Much has been made of the so-called "character issue", and how it will affect the Presidential election. It is generally agreed among the current crop of Republicans, and grudgingly admitted by some Democrats, that Bill Clinton is something less than an ethical paragon. It doesn't require a call to the Psychic Friends Network to figure that the Dole campaign, not to mention various sources of that wonderful elixir, "soft money", will bring up this issue as many times as opportunities and finances permit.

It is at least possible, though, that the GOP could botch it. And the way to botch it is to fixate on the President's Sixties peccadilloes. Inhale or no, marijuana is a no-win campaign for the Republicans; the sort of people who would be upset by an occasional spliff are the sort of people who think Newt Gingrich is a flaming liberal, and they're not likely to switch their votes away from Clinton, since they wouldn't vote for him even if the Republican nominee were Joseph Stalin. Even the Republican frosh in the Congress, quick to jump on any buzzword handed down on high, will resist this one; of the four such in my state delegation, I'm willing to bet that two have inhaled at one time or another, and the other two are 1) one of the Stepford Christians you hear so much about and 2) a chap who makes Bob Dole look like Timothy Leary.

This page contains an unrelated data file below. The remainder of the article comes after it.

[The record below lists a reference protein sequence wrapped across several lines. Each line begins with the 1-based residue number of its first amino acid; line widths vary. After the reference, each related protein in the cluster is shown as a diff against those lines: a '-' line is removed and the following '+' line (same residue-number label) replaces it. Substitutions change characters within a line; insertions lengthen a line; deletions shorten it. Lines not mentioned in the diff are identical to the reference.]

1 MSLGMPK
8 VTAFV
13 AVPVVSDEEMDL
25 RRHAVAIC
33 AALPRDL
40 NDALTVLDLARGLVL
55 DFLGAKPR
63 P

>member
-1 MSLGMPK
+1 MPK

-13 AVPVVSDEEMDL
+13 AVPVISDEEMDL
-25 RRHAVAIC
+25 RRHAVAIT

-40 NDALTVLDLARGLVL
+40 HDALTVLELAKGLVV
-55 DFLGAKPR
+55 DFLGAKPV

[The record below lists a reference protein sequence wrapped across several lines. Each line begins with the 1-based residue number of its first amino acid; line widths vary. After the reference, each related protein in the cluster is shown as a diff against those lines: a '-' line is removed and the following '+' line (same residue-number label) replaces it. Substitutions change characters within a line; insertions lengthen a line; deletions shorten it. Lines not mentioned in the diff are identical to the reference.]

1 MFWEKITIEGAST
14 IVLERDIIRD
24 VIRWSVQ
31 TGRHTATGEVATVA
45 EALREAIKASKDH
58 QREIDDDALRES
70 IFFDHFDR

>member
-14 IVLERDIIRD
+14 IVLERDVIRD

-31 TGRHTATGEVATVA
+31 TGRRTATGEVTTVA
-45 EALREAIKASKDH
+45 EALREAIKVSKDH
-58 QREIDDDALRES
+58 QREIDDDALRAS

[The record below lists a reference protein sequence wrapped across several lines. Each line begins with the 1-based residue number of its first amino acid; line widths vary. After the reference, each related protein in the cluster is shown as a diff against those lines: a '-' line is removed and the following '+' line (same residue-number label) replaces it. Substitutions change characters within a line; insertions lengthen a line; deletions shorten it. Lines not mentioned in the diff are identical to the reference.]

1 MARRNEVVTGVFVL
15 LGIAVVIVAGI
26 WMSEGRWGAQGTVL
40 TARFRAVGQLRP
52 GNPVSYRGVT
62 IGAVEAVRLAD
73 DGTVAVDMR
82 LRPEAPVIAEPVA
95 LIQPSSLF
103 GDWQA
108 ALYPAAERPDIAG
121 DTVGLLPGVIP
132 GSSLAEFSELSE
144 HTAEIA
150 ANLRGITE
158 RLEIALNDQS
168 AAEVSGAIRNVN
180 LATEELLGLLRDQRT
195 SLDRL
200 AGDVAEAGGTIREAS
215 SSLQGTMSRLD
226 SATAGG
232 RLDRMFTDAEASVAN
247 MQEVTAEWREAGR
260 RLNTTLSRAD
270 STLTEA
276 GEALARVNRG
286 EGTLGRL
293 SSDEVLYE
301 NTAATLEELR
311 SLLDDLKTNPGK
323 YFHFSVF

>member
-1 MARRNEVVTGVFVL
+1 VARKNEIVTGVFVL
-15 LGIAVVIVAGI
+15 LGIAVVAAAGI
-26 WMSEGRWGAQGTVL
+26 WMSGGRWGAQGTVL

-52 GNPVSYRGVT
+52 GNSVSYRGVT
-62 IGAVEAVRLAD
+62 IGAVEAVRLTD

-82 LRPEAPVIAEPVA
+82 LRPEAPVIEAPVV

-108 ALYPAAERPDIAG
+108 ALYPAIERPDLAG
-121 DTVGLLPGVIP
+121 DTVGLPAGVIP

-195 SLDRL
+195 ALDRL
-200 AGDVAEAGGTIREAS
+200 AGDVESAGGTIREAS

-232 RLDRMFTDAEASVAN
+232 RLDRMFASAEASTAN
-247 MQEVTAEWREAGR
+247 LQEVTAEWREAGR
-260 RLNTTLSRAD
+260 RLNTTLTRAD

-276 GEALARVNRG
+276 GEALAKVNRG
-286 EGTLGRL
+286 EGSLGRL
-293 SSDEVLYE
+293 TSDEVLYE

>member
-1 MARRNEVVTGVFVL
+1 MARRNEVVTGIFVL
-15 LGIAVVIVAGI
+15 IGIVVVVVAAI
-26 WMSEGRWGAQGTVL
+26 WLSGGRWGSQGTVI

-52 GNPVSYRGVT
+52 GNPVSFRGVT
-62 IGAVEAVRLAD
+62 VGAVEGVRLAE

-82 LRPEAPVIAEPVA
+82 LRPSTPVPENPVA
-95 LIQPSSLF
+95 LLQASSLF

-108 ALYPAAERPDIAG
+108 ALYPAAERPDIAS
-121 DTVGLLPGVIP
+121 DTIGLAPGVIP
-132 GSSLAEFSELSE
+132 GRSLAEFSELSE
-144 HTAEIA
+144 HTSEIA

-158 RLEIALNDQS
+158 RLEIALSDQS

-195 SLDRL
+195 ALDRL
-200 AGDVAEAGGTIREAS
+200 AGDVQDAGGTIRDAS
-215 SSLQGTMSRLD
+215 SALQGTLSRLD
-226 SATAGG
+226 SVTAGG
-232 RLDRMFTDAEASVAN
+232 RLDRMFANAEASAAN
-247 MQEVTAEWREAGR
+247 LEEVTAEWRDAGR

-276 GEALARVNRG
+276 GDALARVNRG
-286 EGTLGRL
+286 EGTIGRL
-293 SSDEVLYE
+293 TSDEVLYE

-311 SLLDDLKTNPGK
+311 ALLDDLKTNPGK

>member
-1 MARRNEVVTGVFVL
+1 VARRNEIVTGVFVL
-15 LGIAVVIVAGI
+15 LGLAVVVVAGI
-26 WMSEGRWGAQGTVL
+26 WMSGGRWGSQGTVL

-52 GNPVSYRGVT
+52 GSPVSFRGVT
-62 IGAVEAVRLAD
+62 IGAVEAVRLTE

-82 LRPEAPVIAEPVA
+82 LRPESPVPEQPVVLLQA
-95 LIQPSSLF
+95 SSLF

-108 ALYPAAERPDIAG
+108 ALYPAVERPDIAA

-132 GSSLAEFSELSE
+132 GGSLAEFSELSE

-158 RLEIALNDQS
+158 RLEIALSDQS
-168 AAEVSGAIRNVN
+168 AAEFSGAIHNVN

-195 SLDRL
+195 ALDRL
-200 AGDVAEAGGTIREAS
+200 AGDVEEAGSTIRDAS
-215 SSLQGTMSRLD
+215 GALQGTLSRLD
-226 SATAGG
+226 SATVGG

The Oily Dorklahoman, Dustbury's alleged newspaper (NOTE: Link to "http://www.neanderthal.org" has been removed—Chaz), harps on the draft-dodging business, and runs an editorial — the same one, only with the date changed — on Memorial Day to excoriate the Commander-in-Chief. Again, this won't win any votes for the GOP, for pretty much the same reasons — people who are really upset by this have already committed themselves to Dole or (in order of increasing implausibility level) Pat Buchanan or Benito Mussolini or a three-toed sloth or Bob Dornan.

(Repeat whichever paragraph you wish to use for Paula Jones and company.)

That leaves Whitewater, and this is where the President is truly vulnerable. Sticking by your friends is no longer considered a family value, what with the War on (fill in your favorite vice here) glorifying snitches, but what makes this particular scandal worth exploiting is money. Most people think they're above such things, regardless of their political orientation, and now that Mr Clinton's Whitewater pals are off to Club Fed, he's going to be hard-pressed to dissociate himself from the whole affair — especially since his every action since the committee to investigate the matter was proposed was exactly the action you'd expect from someone who is used to beating the rap and plans to do so again. Any attempt to 'fess up now is going to be viewed as spin control, and not good spin control at that. Some Presidents can survive this sort of thing; Ronald Reagan got through the entire Oliver North fiasco without so much as a wrinkled lapel. I need hardly point out that Bill Clinton is no Ronald Reagan — or that Reagan was the last person to win a second term as President. The oddsmakers are busy reworking the tote boards, even as I speak.

The Vent

#9
1 June 1996

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